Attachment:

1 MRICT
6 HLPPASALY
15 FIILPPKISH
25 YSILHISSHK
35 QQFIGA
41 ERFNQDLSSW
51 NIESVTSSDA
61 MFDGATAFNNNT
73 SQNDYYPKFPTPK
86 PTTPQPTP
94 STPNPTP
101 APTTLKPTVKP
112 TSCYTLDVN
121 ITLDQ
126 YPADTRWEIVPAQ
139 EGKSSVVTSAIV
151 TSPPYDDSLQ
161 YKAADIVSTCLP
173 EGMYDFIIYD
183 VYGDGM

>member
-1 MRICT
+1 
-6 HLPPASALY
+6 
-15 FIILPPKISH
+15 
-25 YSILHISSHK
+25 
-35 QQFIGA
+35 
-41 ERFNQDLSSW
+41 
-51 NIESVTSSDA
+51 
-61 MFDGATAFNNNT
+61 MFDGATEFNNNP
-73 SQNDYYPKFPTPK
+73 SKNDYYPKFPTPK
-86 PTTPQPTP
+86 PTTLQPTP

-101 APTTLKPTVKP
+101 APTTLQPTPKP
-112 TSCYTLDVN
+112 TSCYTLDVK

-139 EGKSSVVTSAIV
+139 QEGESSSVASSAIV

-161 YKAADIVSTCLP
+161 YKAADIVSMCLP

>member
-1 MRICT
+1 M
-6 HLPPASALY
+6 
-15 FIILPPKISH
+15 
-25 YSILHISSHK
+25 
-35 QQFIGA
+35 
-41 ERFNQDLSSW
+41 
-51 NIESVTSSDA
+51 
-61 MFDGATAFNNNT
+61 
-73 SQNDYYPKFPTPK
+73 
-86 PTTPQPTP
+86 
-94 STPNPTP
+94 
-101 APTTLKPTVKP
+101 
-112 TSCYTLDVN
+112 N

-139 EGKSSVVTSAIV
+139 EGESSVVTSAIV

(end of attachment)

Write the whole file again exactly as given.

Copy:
1 MRICT
6 HLPPASALY
15 FIILPPKISH
25 YSILHISSHK
35 QQFIGA
41 ERFNQDLSSW
51 NIESVTSSDA
61 MFDGATAFNNNT
73 SQNDYYPKFPTPK
86 PTTPQPTP
94 STPNPTP
101 APTTLKPTVKP
112 TSCYTLDVN
121 ITLDQ
126 YPADTRWEIVPAQ
139 EGKSSVVTSAIV
151 TSPPYDDSLQ
161 YKAADIVSTCLP
173 EGMYDFIIYD
183 VYGDGM

>member
-1 MRICT
+1 
-6 HLPPASALY
+6 
-15 FIILPPKISH
+15 
-25 YSILHISSHK
+25 
-35 QQFIGA
+35 
-41 ERFNQDLSSW
+41 
-51 NIESVTSSDA
+51 
-61 MFDGATAFNNNT
+61 MFDGATEFNNNP
-73 SQNDYYPKFPTPK
+73 SKNDYYPKFPTPK
-86 PTTPQPTP
+86 PTTLQPTP

-101 APTTLKPTVKP
+101 APTTLQPTPKP
-112 TSCYTLDVN
+112 TSCYTLDVK

-139 EGKSSVVTSAIV
+139 QEGESSSVASSAIV

-161 YKAADIVSTCLP
+161 YKAADIVSMCLP

>member
-1 MRICT
+1 M
-6 HLPPASALY
+6 
-15 FIILPPKISH
+15 
-25 YSILHISSHK
+25 
-35 QQFIGA
+35 
-41 ERFNQDLSSW
+41 
-51 NIESVTSSDA
+51 
-61 MFDGATAFNNNT
+61 
-73 SQNDYYPKFPTPK
+73 
-86 PTTPQPTP
+86 
-94 STPNPTP
+94 
-101 APTTLKPTVKP
+101 
-112 TSCYTLDVN
+112 N

-139 EGKSSVVTSAIV
+139 EGESSVVTSAIV